Not too long ago I had the opportunity to take my family on vacation to southwestern Colorado. We like to visit the Durango area with my in-laws. These camping trips are often miniature family reunions for my wife and her three siblings. We stay a little way out of town and it is a serene location.
This trip I ran into a friend of mine from home also camping with her family. We traveled over 450 miles and run into each other in a different state. I find that rather humorous.
This year, my wife and I decided, that we would take our children to experience more historic places so we could use that during our lesson in our respective classes. I think it is a much better way to connect to the students when I can talk about the history of our country when I have been to the sites.
Because we were going to Durango we decided to visit Mesa Verde National Park. None of us had been there previously and we had some major misconceptions, I expected it to be more along the lines of Walnut Canyon National Monument near Flagstaff, Arizona and my wife had similar thoughts. So if you go, understand that it takes the better part of an hour to reach the ruins from the main visitors center. I’m rather thankful we packed a picnic lunch for everyone.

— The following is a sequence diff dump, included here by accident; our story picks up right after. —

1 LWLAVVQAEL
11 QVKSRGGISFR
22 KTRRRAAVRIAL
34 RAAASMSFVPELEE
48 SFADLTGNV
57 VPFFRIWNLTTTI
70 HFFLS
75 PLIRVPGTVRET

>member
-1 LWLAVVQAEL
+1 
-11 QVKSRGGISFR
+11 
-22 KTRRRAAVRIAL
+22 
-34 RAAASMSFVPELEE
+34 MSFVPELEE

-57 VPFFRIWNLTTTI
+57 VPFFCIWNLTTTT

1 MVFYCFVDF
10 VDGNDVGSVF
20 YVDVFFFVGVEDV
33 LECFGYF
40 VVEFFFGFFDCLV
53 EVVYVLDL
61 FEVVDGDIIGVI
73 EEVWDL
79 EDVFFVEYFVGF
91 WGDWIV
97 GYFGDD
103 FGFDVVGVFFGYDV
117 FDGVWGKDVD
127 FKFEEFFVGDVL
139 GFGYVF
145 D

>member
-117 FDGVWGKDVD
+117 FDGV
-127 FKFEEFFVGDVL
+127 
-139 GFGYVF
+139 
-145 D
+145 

We have three children, 10, 7 and 1, and babies are only allowed on the Cliff Palace tour in backpack carriers. So we selected this tour for our family. It is relatively short and not overly difficult, as my mother-in-law with her two bad knees was able to join us, but is not easy either and requires careful attention to foot placement at times. Our Ranger guide, David Nighteagle, was incredible. His knowledge and passion for the place entranced all of us there. However, what is by far the most memorable event from the whole experience, was his playing his flute for us in that majestic place.
We have made plans for next summer, an advantage of both of us being teachers, to return to Mesa Verde and camp at their campground and take turns taking the tours we could not do as a family because of the age restrictions at the park.
I know I was able to learn more about the history of the Ancestral Puebloans who inhabited the area over 800 years ago, I hope my children learned something as well, and perhaps were as inspired as their mother and I were while standing in that sacred place listening to the ranger play his flute for us.
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